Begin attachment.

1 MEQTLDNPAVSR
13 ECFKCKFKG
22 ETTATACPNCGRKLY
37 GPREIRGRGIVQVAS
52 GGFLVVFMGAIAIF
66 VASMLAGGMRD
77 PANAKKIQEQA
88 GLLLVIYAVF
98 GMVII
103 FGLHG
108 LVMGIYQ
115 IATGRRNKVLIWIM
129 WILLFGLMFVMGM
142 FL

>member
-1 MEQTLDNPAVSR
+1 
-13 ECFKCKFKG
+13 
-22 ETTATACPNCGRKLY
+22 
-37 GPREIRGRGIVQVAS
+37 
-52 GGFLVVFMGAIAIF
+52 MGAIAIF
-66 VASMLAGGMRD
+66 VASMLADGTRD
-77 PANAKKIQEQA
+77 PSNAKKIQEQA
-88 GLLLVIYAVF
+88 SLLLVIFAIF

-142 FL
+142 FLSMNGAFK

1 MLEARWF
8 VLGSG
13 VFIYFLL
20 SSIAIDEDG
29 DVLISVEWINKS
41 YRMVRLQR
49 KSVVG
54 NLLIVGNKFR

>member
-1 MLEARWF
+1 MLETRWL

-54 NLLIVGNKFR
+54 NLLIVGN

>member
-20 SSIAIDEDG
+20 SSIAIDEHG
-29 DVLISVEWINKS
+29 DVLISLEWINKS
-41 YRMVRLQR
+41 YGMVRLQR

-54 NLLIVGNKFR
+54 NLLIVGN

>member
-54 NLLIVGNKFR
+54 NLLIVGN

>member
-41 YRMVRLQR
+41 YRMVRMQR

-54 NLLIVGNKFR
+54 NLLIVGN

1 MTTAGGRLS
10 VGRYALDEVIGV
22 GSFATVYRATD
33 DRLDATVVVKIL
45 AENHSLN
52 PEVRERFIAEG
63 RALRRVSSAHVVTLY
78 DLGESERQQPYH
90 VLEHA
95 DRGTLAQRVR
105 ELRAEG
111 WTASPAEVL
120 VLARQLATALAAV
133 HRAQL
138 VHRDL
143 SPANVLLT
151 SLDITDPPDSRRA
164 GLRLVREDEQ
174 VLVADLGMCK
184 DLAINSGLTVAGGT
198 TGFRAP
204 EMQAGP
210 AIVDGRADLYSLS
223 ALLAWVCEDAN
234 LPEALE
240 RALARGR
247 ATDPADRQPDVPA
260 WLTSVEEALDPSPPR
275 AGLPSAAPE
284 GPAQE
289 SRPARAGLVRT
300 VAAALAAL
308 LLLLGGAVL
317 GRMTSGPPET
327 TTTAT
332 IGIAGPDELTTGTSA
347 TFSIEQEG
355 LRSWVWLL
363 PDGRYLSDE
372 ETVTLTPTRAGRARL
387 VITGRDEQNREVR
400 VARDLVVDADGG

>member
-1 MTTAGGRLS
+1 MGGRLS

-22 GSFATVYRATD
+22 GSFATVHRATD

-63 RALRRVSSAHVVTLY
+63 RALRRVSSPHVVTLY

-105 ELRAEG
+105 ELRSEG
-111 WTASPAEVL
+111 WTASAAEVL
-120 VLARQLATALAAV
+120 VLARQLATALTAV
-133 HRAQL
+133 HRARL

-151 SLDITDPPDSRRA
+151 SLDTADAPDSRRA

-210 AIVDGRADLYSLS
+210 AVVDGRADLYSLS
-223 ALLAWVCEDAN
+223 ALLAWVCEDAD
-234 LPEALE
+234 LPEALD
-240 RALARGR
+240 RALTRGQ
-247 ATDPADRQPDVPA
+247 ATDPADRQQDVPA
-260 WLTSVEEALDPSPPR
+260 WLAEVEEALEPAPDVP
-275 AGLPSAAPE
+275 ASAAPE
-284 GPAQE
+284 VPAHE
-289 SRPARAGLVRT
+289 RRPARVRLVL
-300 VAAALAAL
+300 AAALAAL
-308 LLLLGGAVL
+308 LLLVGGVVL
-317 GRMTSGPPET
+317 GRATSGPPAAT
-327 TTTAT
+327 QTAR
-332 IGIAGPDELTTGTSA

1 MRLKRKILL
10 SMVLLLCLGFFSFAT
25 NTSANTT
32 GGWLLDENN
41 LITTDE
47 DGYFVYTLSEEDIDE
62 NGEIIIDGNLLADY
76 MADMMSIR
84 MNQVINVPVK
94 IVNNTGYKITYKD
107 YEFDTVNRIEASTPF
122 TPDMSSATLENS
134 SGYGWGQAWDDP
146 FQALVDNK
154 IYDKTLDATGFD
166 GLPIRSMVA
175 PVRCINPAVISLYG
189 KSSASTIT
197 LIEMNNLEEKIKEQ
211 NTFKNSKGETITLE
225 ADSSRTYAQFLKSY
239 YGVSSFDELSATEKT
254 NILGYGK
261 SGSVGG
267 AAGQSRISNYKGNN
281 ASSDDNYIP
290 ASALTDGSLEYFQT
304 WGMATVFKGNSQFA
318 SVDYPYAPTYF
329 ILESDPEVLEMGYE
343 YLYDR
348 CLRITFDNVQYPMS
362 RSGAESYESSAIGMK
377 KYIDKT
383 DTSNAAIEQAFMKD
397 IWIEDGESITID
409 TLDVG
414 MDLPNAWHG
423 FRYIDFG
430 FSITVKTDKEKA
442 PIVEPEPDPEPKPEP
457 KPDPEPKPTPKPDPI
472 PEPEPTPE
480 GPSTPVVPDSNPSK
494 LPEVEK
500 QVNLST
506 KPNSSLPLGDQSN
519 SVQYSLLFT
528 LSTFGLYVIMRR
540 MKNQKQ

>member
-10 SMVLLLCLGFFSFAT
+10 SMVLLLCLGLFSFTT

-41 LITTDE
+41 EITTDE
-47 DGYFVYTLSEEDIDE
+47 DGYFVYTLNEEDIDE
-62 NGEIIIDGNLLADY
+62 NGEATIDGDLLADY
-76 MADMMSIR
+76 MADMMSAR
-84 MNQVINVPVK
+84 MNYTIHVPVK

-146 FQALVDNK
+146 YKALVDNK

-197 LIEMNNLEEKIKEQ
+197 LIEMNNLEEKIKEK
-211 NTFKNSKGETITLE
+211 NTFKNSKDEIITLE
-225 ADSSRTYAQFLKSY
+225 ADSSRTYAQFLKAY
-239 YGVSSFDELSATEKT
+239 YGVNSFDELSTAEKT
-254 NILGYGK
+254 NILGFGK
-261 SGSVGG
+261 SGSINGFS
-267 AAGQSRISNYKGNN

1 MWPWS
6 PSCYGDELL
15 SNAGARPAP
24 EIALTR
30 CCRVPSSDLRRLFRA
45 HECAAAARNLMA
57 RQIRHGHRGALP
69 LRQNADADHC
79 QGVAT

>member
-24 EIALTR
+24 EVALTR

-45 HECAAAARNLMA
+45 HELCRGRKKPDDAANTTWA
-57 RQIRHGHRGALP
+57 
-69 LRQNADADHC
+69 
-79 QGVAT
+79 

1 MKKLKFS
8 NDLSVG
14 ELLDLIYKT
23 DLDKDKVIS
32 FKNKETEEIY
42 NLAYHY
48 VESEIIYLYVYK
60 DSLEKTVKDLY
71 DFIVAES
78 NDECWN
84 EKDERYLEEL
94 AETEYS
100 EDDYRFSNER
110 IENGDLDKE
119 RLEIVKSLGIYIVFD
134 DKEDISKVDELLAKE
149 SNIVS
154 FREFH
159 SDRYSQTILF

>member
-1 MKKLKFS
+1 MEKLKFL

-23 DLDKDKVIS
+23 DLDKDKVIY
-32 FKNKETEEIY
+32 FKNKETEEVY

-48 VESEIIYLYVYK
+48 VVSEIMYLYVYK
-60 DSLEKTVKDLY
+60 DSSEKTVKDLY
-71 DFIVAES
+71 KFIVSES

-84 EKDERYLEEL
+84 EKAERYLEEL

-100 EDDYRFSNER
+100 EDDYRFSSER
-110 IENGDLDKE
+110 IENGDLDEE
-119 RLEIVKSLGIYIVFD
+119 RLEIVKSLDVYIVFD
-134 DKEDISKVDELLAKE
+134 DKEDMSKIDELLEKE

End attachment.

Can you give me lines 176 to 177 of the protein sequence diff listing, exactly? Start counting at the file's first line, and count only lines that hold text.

290 ASALTDGSLEYFQT
304 WGMATVFKGNSQFA